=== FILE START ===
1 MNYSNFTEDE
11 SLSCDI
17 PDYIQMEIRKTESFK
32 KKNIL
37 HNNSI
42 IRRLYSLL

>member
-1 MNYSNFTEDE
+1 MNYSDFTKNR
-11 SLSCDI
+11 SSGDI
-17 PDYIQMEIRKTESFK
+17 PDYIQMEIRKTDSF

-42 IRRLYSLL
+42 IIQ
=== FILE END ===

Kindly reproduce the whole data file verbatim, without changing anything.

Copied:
1 MNYSNFTEDE
11 SLSCDI
17 PDYIQMEIRKTESFK
32 KKNIL
37 HNNSI
42 IRRLYSLL

>member
-1 MNYSNFTEDE
+1 MNYSDFTKNR
-11 SLSCDI
+11 SSGDI
-17 PDYIQMEIRKTESFK
+17 PDYIQMEIRKTDSF

-42 IRRLYSLL
+42 IIQ